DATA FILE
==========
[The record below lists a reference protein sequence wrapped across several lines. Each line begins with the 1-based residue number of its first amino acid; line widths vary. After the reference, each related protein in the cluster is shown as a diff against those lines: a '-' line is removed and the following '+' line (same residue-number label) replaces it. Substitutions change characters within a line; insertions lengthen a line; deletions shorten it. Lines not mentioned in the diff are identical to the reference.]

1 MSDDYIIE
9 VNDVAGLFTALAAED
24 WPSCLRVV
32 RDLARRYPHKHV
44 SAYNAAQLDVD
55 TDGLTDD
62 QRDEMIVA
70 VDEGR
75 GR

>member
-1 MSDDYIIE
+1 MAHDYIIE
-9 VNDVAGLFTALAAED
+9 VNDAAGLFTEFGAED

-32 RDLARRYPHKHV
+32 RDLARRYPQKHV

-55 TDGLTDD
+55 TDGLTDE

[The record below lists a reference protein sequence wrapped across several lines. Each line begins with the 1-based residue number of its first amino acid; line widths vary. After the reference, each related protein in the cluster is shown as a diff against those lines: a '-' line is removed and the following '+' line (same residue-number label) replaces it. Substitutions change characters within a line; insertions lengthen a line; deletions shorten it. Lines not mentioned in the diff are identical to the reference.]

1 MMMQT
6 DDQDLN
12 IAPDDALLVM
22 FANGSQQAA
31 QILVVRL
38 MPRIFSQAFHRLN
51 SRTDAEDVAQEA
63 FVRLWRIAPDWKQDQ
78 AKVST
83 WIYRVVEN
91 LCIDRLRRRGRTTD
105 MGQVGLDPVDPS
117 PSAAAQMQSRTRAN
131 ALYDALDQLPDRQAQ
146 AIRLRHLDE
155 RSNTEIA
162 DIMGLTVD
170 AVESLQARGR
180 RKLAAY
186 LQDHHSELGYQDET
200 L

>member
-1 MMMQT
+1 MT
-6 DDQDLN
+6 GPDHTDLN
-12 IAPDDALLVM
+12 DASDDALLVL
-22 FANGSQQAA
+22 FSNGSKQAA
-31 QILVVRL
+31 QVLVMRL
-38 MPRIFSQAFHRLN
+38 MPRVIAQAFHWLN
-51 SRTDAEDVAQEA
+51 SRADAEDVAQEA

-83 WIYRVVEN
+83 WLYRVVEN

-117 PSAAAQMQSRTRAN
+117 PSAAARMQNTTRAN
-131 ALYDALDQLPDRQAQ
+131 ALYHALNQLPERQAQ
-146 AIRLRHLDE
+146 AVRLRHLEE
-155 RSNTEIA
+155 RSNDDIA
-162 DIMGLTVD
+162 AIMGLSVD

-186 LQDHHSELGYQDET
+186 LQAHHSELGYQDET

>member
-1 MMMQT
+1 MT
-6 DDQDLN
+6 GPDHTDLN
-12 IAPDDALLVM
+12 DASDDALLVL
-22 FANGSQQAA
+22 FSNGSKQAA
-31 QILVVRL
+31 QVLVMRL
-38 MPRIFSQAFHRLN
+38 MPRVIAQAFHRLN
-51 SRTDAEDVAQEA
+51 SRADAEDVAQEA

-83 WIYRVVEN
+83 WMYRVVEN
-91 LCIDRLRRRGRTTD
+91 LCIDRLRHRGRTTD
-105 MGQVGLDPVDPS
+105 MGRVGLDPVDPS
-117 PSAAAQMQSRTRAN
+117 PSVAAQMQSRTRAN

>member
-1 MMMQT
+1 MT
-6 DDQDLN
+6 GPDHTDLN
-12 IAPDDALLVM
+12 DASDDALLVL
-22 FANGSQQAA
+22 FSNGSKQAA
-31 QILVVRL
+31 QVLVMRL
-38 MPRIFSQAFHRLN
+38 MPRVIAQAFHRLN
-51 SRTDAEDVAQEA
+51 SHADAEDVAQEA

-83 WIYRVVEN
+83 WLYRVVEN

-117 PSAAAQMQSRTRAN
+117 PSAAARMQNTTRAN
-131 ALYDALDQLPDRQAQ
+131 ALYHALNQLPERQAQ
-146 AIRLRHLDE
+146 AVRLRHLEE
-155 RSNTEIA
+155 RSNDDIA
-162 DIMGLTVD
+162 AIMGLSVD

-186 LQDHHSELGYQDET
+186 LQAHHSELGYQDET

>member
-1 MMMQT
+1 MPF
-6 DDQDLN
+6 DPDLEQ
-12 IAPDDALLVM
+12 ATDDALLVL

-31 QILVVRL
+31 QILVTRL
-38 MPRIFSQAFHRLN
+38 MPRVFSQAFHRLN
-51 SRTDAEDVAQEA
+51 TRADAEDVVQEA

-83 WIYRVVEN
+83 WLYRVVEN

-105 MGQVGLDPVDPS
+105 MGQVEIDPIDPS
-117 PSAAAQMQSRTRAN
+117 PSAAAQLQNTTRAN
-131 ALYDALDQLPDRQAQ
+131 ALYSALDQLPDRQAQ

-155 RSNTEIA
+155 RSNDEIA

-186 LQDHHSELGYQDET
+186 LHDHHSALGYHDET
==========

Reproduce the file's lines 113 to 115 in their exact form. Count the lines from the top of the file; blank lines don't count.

-131 ALYDALDQLPDRQAQ
+131 ALYHALNQLPERQAQ
-146 AIRLRHLDE